I’m going to go night hiking. We’ll see where this goes.
I’m going to go night hiking. We’ll see where this goes.
You know the saying:
Give a man a fish and you feed him for a day. Teach him to fish and you feed him for a lifetime.
I hate fishing. Hate it with a passion.
When I was a kid, my dad took me and my older twin brothers to Alexandria, Minnesota. My great aunt Jo lived on Lake Latoka there. She owned a large pontoon boat and had a lot of old dude friends who liked to fish. She made fruit punch slushies, filled up ice cream pails with it, and sent me, my brothers, the old dudes, and my dad off to the lake.
We caught 109 fish that afternoon. I remember running from one full hook to the next, taking off fish and throwing them in the water basket. It was an exhilarating time.
The next year, my dad took the three of us to a lake in St. James, Minnesota. That is the exact opposite direction of the northern city of Alexandria, from Minneapolis, Minnesota. Down there, the lakes are shallow, green, smell like toilets from hell, and give you the runs just for walking past. We had no boat and stood on the dock. There was no wind and it was 98 degrees, with high humidity.
We caught a frog and a bicycle.
On the way home, I asked my dad a very important question that would change the course of my life:
Was our success last year in Alexandria what most fishing trips are like, or is it closer to the misery of St. James?
Dad, not knowing that he was about to give a young gentleman an enormous distaste for an absolutely pointless and boring activity, answered as honestly as every fisherperson should answer:
St. James is the norm.
That was it for me. I never fished again – on purpose.
“I feel like nobody loves me. My head is telling me I want to die,” she said over Facebook Messenger.
This was the fourth time in two days she said this to me. I was frustrated, because I just don’t understand suicide. I love life, no matter how shitty it is. My mind just never goes there. And it’s not the knowledge that some people can’t stop going down that mental road. Rather, it’s the fact that I can’t fix it. And I want to fix it.
“Well…you’re fucking worthless. You’re good for nothing. Nobody will miss you if you’re gone. You’ve never done one thing for me that I will tell my grandkids about. It’s as if you don’t exist,” I replied.
She became internally angry at my words and responded with a wink and a squeaked out “Thanks for that.”
The reader asks: Hey asshole! What just happened?!
I became her brain, albeit externally, saying the same shit her internal brain was yelling at her, and she reacted angrily toward my words, knowing, of course, that I was being facetious. Her internal brain then attacked the words that her internal brain was telling her, yet attacked the external brain. It wasn’t a solution to the problem, but it did give a little glimmer that there was still life to be lived. Essentially, the fact that she was angry at the external brain for telling her lies, meant that she could somehow re-channel that anger toward the incessant lies of her internal brain.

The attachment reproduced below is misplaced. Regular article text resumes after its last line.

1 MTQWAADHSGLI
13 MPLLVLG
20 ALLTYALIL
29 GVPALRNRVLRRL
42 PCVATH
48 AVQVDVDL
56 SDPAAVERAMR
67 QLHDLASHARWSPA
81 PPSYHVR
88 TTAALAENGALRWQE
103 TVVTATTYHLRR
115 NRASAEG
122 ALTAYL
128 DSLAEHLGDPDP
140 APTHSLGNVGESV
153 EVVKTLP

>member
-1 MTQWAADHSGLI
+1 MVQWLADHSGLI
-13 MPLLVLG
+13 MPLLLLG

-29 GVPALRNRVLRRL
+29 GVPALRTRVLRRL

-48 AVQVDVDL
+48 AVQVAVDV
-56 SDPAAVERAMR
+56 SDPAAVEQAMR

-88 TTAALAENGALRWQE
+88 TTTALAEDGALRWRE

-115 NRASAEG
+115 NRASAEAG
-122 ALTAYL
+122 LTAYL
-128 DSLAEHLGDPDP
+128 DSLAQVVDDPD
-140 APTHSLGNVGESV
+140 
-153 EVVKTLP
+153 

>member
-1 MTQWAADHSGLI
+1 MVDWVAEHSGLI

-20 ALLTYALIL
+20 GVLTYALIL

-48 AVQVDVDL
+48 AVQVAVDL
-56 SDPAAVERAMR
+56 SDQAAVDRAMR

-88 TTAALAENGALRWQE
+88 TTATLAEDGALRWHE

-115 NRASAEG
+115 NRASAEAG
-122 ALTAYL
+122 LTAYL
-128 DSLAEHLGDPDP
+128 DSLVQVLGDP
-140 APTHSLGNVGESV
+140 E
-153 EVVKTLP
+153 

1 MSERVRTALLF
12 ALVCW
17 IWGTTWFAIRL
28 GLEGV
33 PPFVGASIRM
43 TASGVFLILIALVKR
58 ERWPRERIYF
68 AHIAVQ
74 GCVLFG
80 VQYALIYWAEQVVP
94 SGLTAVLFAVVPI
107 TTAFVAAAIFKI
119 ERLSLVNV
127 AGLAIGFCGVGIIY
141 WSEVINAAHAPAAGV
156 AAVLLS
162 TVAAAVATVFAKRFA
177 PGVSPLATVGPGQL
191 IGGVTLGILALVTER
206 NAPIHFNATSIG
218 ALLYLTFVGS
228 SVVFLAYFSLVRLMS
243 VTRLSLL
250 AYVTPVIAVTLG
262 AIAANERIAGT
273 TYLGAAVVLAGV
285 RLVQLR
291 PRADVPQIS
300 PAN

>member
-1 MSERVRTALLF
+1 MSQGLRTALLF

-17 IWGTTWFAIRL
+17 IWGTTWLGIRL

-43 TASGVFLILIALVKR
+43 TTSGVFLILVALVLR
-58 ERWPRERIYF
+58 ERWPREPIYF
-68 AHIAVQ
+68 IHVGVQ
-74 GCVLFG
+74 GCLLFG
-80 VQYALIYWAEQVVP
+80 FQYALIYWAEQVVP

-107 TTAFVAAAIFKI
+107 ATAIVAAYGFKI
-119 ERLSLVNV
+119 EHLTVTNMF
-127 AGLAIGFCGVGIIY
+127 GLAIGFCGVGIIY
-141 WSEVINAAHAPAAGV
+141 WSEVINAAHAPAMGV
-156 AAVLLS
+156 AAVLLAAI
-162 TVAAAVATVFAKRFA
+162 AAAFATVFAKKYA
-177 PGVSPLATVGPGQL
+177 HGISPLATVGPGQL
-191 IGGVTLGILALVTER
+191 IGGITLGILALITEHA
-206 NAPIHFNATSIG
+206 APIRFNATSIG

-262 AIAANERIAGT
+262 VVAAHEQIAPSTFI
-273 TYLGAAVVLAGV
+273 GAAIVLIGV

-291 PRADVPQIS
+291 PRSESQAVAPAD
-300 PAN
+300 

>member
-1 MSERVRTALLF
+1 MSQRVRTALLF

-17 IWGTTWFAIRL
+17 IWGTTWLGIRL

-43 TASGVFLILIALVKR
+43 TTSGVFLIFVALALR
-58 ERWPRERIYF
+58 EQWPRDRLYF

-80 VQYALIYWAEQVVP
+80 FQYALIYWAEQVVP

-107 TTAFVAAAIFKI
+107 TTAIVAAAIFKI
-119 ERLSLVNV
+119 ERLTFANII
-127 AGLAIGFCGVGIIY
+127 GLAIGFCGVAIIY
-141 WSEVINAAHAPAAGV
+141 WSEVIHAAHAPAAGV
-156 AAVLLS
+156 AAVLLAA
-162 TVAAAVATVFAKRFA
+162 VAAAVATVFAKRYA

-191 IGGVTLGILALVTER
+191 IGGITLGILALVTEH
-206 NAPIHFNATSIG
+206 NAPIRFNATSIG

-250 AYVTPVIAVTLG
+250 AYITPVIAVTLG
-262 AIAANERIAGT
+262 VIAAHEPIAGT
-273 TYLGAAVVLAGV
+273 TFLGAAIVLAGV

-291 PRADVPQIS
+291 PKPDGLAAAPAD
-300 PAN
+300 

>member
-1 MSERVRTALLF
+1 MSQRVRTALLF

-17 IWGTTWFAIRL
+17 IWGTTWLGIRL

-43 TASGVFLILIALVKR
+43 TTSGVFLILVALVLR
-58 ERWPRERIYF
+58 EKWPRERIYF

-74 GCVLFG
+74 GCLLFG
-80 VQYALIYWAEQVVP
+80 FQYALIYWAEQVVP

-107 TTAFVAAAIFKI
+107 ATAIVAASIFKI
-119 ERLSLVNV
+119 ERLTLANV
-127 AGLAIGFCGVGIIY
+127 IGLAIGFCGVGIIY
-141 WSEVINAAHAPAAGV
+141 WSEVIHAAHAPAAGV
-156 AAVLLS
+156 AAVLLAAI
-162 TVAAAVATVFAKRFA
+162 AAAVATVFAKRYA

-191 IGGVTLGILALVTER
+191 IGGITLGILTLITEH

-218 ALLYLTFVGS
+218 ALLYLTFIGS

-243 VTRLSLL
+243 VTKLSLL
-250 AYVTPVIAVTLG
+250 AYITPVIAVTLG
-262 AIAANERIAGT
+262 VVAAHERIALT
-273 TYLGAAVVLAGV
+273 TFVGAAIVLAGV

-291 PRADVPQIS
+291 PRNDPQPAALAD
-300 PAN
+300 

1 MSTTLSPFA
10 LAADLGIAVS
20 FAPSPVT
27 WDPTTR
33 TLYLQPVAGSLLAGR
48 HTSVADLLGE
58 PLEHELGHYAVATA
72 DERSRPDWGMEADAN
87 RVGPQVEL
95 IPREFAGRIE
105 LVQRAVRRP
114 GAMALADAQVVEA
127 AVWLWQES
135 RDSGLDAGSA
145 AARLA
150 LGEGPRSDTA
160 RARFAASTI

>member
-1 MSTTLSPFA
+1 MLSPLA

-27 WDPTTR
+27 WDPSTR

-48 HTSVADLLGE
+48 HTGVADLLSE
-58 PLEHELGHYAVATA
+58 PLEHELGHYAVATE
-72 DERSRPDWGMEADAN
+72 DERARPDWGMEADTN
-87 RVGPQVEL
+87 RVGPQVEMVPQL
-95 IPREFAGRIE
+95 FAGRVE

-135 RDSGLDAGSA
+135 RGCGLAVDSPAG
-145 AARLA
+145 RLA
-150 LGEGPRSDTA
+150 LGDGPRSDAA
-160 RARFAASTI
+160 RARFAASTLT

Except, that was merely the hope for that moment. There will be more lies tomorrow and the next day and the day after that. I won’t be using the same tactic (maybe), but I will still be rooting for her to live. For her success in this life. For her to maybe one day, break away from all the bad memories and thoughts that bring her to the brink, and create new memories and new thought pathways to bring more joy.
Everyone, that is, except Roy Moore.
A few months ago, I posted some predictions on social media, prophesying that Moore was going to win, and win by a landslide. My assumptions were that the deep south of our lovely country was more into the cult of Republicanism than they were into the idea that they so forcefully demanded of their enemies – the Democrats – that everything government must be Constitutional. But, the minute Roy Moore came along, not to mention the Orange Jesus in the White House, power and theocracy trumped any illusion that they lived what they preached.
This was before the Washington Post came out with the well-researched accusations by the women from ~40 years ago.
I’ve never been more happy to be wrong. Also, by Biblical prophet standards, I can now no longer be considered a prophet. You get one wrong, that’s your shot. Sure, it doesn’t work for current era “prophets of the Lord,” but then again, that’s Republicanism.
Short version: I’m getting a divorce.
Now, for all the lurkers who read my blog to get the skinny on my life, have at it. Now you know. For everyone else, I won’t be providing much detail about the proceedings of the divorce for several reasons.
First and foremost, this blog is public. Second and most importantly, I absolutely and unequivocally love and adore the woman I am divorcing. The divorce is a mutual decision. We will both be much happier apart than together. My greatest concerns are also two-fold – that my kids are strong, safe, and happy, and that the woman that has defined my life for the last 17 years flourishes and becomes better and more successful than I could ever dream of becoming.